Based on these allegations, plaintiffs assert a total of twenty-nine individual causes of action. Each of the five plaintiffs asserts claims under state law for intentional and negligent infliction of emotional harm against defendants Sergeant Shaw, Lieutenant Ward, and Officers Tortora, MacFall, and Yodice (collectively "officers"). Each plaintiff also asserts an equal protection claim against all the defendants, a municipal liability claim under Monell v. Department of Social Services of the City of New York, 436 U.S. 658 (1978), and a claim for punitive damages against the officers. In addition, plaintiffs Terrance and Lieberman assert common-law assault and battery claims against Officer Tortora, and against all the officers, respectively. Plaintiffs Terrance and Lieberman also both assert § 1983 claims for excessive force against all the officers.*fn3


I. Motions for Judgment on the Pleadings: General Standards

"In deciding a Rule 12(c) motion, [courts] apply the same standard as that applicable to a motion under Rule 12(b)(6). Under that test, a court must accept the allegations contained in the complaint as true, and draw all reasonable inferences in favor of the non-movant." Sheppard v. Beerman, 18 F.3d 147, 150 (2d Cir. 1994). However, "a plaintiff's obligation ... requires more than labels and conclusions, and a formulaic recitation of the elements of a cause of action will not do. Factual allegations must be enough to raise a right to relief above the speculative level." Bell Atlantic Corp. v. Twombly, 550 U.S. 544, 555 (2007); accord Ashcroft v. Iqbal, ___ U.S. ___, 129 S.Ct. 1937, 1949 (2009).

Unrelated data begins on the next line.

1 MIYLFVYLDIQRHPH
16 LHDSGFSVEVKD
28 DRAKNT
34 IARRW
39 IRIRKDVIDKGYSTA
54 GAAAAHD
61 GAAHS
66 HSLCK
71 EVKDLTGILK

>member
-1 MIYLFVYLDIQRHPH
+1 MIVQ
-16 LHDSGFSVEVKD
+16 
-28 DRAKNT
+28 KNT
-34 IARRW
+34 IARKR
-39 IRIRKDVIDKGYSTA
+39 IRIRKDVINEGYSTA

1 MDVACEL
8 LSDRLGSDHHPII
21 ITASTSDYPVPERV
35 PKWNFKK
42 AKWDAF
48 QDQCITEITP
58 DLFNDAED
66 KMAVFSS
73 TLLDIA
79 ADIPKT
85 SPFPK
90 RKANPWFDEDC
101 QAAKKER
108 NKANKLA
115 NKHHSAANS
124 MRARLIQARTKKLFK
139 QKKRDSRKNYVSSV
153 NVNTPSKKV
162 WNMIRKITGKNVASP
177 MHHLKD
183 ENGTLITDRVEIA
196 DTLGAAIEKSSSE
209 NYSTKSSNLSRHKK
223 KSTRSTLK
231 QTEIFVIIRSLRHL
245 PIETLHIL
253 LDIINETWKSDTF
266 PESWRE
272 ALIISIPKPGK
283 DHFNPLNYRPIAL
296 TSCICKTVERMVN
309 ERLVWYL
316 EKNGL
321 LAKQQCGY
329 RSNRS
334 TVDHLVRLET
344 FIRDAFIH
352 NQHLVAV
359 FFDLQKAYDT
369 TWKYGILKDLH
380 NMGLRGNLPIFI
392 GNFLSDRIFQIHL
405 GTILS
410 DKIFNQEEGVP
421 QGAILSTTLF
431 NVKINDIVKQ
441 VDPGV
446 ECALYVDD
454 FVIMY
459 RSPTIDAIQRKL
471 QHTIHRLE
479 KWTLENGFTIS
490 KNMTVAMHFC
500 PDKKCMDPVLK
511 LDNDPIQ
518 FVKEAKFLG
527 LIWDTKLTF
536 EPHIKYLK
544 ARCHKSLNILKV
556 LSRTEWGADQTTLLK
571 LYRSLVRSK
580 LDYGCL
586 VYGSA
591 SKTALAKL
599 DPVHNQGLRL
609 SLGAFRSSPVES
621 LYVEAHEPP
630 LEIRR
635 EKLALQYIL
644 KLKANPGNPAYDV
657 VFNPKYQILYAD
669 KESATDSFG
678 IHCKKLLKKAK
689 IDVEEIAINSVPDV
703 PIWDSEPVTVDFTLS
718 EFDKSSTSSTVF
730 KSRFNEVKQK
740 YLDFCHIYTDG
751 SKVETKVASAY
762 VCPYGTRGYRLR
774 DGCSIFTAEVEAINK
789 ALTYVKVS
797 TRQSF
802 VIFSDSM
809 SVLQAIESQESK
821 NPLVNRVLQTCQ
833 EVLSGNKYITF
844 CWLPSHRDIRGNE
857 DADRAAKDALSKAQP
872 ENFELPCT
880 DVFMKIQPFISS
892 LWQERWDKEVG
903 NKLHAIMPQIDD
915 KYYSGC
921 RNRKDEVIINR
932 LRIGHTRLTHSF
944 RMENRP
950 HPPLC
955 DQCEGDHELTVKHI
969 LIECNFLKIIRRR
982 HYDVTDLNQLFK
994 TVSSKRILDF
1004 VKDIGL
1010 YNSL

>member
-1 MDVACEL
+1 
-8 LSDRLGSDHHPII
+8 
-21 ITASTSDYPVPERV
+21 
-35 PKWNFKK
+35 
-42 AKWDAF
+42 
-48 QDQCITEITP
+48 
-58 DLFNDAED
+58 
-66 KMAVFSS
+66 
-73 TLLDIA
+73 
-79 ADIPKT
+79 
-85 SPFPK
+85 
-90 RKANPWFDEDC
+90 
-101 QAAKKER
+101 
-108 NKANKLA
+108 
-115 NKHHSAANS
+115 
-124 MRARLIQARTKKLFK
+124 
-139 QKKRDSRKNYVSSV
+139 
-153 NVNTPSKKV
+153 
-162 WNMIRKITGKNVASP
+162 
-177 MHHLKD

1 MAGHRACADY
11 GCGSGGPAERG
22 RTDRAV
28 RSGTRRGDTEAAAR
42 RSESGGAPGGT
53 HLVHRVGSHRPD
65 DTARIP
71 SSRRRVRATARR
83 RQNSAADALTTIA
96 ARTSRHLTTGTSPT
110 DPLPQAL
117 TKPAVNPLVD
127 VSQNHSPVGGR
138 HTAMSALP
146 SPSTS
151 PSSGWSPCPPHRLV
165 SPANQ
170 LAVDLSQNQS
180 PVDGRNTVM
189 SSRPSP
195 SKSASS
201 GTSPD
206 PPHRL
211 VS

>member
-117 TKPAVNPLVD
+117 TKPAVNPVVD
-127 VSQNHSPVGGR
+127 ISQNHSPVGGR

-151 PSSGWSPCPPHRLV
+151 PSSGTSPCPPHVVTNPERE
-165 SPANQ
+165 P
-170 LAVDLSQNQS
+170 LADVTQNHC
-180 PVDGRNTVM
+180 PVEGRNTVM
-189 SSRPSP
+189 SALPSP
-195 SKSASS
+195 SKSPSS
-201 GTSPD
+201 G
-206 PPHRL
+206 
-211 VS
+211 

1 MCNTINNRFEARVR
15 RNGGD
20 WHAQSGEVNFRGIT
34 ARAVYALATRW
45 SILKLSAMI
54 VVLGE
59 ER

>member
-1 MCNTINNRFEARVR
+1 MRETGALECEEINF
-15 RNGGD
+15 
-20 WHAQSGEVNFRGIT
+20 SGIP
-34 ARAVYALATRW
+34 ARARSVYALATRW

Thus, where a plaintiff "ha[s] not nudged [his] claims across the line from conceivable to plausible, [his] complaint must be dismissed." Twombly, 550 U.S. at 570. A "plausible" entitlement to relief exists when the allegations in the complaint move the plaintiff's claims across the line separating the "conclusory" from the "factual," and the "factually neutral" from the "factually suggestive." Id. at 557 n. 5. See also Iqbal, 129 S.Ct. at 1950 ("only a complaint that states a plausible claim for relief survives a motion to dismiss"); accord Ruston v. Town Bd. for Town of Skaneateles, 610 F.3d 55, 58-59 (2d Cir.), cert. denied, ___ U.S. ___, 131 S.Ct. 824 (2010).